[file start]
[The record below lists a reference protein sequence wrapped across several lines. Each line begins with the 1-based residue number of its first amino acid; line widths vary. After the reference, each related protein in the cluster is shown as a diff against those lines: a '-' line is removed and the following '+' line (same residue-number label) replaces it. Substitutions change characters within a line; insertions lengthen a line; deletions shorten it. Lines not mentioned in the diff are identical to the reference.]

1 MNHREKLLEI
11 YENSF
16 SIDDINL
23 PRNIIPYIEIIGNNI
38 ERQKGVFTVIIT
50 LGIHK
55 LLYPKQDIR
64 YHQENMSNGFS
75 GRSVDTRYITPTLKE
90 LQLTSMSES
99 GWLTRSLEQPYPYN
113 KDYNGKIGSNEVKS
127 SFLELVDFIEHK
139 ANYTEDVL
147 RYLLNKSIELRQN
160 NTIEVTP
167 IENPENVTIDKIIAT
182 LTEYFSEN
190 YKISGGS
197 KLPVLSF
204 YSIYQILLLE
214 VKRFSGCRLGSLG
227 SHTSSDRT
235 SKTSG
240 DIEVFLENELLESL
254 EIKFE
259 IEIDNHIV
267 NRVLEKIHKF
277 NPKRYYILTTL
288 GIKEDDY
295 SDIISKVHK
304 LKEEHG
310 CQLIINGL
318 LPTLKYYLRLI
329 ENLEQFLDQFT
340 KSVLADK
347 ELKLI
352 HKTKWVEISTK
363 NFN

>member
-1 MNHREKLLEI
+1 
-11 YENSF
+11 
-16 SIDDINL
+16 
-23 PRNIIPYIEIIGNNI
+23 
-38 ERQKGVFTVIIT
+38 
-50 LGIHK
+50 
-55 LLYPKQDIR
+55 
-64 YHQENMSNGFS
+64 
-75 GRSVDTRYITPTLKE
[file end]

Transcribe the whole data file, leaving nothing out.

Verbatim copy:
[The record below lists a reference protein sequence wrapped across several lines. Each line begins with the 1-based residue number of its first amino acid; line widths vary. After the reference, each related protein in the cluster is shown as a diff against those lines: a '-' line is removed and the following '+' line (same residue-number label) replaces it. Substitutions change characters within a line; insertions lengthen a line; deletions shorten it. Lines not mentioned in the diff are identical to the reference.]

1 MNHREKLLEI
11 YENSF
16 SIDDINL
23 PRNIIPYIEIIGNNI
38 ERQKGVFTVIIT
50 LGIHK
55 LLYPKQDIR
64 YHQENMSNGFS
75 GRSVDTRYITPTLKE
90 LQLTSMSES
99 GWLTRSLEQPYPYN
113 KDYNGKIGSNEVKS
127 SFLELVDFIEHK
139 ANYTEDVL
147 RYLLNKSIELRQN
160 NTIEVTP
167 IENPENVTIDKIIAT
182 LTEYFSEN
190 YKISGGS
197 KLPVLSF
204 YSIYQILLLE
214 VKRFSGCRLGSLG
227 SHTSSDRT
235 SKTSG
240 DIEVFLENELLESL
254 EIKFE
259 IEIDNHIV
267 NRVLEKIHKF
277 NPKRYYILTTL
288 GIKEDDY
295 SDIISKVHK
304 LKEEHG
310 CQLIINGL
318 LPTLKYYLRLI
329 ENLEQFLDQFT
340 KSVLADK
347 ELKLI
352 HKTKWVEISTK
363 NFN

>member
-1 MNHREKLLEI
+1 
-11 YENSF
+11 
-16 SIDDINL
+16 
-23 PRNIIPYIEIIGNNI
+23 
-38 ERQKGVFTVIIT
+38 
-50 LGIHK
+50 
-55 LLYPKQDIR
+55 
-64 YHQENMSNGFS
+64 
-75 GRSVDTRYITPTLKE